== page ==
BBC Three returns as a television channel on 1 February, six years after ceasing transmissions to become an online only service. The aim is to attract back viewers aged 16-34, but it seems that most of the schedule will be old episodes of shows that are already available online. The return comes as the BBC faces the prospect of its budget being cut in real terms.
BBC Three will be broadcast from 7pm every night until 4pm, when it reverts to CBBC for children. The BBC says it will be a multi-genre offering and audiences can expect a rich content mix of drama, comedy, entertainment, documentaries, news, and sport.
The channel returns with a special launch programme, followed by two returning editions of previous series. The second night has only 15 minutes of original entertainment programming scheduled. The first Friday will only have repeats, including eight episodes of a documentary set in a hair salon.
BBC Three will have live coverage of the semi-finals and finals of the Africa Cup of Nations football tournament, which kicks off at 7pm, although viewers can watch it live on iPlayer from 6.30pm.
“We know how popular sport is with younger audiences and it’s going to have a big part to play on BBC Three,” said Fiona Campbell, the channel controller.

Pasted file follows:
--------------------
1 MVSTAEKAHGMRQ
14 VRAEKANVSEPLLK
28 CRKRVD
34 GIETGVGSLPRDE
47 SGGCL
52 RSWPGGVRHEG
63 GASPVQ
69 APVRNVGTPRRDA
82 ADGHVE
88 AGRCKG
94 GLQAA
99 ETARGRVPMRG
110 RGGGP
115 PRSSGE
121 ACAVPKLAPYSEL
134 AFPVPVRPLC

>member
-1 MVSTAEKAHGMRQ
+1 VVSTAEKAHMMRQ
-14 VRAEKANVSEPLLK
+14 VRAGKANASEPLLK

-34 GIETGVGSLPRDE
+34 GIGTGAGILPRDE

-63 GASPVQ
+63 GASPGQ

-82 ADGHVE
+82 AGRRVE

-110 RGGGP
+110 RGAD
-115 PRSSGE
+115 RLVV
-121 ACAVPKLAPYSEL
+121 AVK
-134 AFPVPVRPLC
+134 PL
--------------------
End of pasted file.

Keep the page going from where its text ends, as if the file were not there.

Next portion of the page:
The channel will also be broadcasting repeats of some of its hit shows, including dramas like Fleabag and Killing Eve, which have previously been seen on BBC One and are still available on the BBC iPlayer.
Many successful shows from BBC Three went on to BBC One, including Gavin & Stacey, which gained an audience of 18.49 million for the 2019 Christmas Day special.
However, the average weekly reach of BBC television in the United Kingdom among those aged 16-24 fell from 71% in 2010 to 41.5% in 2020, compared to a decline from 85% to 63.6% across all television.
The plan to cease broadcasting and go online only was widely opposed but was presented by the then director general Tony Hall as “a great example of how we can reinvent the public service for the digital world.”
By most accounts that failed. Even considering viewing of BBC Three programmes shown on other channels, one report suggested that its audience declined by 60-70%.
The BBC plans to double the investment in BBC Three to £60-80 million a year, compared to over £900 million on BBC One and £260 million on BBC Two, out of total annual income of over £5 billion, of which £3.75 billion comes from the television licence fee.
The television licence fee will be frozen for two years, which is a cut in the BBC budget in real terms, with the prospect of being replaced with some other form of funding when the current Royal Charter ends at the end of 2027.